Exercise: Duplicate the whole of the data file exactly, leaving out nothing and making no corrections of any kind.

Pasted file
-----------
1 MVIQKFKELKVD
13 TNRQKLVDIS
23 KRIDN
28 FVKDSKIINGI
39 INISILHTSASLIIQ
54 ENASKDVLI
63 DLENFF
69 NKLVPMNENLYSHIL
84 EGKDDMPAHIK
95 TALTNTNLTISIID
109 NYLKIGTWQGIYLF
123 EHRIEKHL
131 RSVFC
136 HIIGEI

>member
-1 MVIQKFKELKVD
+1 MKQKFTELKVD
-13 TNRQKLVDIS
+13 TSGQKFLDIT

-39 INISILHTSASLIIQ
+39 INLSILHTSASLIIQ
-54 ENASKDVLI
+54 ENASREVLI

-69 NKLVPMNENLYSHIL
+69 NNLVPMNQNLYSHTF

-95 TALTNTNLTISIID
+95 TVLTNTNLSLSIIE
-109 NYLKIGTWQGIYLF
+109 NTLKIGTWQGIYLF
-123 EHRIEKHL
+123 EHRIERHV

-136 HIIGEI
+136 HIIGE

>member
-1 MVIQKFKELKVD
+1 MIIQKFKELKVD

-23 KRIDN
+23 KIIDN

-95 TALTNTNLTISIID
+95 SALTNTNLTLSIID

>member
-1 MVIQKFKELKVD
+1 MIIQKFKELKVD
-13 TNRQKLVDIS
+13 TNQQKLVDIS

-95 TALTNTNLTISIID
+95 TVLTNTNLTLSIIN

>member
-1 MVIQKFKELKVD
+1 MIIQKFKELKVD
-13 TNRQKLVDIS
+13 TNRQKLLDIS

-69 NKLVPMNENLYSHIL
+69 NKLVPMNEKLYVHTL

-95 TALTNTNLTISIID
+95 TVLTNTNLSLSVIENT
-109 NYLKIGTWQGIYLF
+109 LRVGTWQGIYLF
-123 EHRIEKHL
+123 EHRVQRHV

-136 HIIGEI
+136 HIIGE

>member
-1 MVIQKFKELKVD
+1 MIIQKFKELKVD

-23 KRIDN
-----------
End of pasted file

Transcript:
1 MVIQKFKELKVD
13 TNRQKLVDIS
23 KRIDN
28 FVKDSKIINGI
39 INISILHTSASLIIQ
54 ENASKDVLI
63 DLENFF
69 NKLVPMNENLYSHIL
84 EGKDDMPAHIK
95 TALTNTNLTISIID
109 NYLKIGTWQGIYLF
123 EHRIEKHL
131 RSVFC
136 HIIGEI

>member
-1 MVIQKFKELKVD
+1 MKQKFTELKVD
-13 TNRQKLVDIS
+13 TSGQKFLDIT

-39 INISILHTSASLIIQ
+39 INLSILHTSASLIIQ
-54 ENASKDVLI
+54 ENASREVLI

-69 NKLVPMNENLYSHIL
+69 NNLVPMNQNLYSHTF

-95 TALTNTNLTISIID
+95 TVLTNTNLSLSIIE
-109 NYLKIGTWQGIYLF
+109 NTLKIGTWQGIYLF
-123 EHRIEKHL
+123 EHRIERHV

-136 HIIGEI
+136 HIIGE

>member
-1 MVIQKFKELKVD
+1 MIIQKFKELKVD

-23 KRIDN
+23 KIIDN

-95 TALTNTNLTISIID
+95 SALTNTNLTLSIID

>member
-1 MVIQKFKELKVD
+1 MIIQKFKELKVD
-13 TNRQKLVDIS
+13 TNQQKLVDIS

-95 TALTNTNLTISIID
+95 TVLTNTNLTLSIIN

>member
-1 MVIQKFKELKVD
+1 MIIQKFKELKVD
-13 TNRQKLVDIS
+13 TNRQKLLDIS

-69 NKLVPMNENLYSHIL
+69 NKLVPMNEKLYVHTL

-95 TALTNTNLTISIID
+95 TVLTNTNLSLSVIENT
-109 NYLKIGTWQGIYLF
+109 LRVGTWQGIYLF
-123 EHRIEKHL
+123 EHRVQRHV

-136 HIIGEI
+136 HIIGE

>member
-1 MVIQKFKELKVD
+1 MIIQKFKELKVD

-23 KRIDN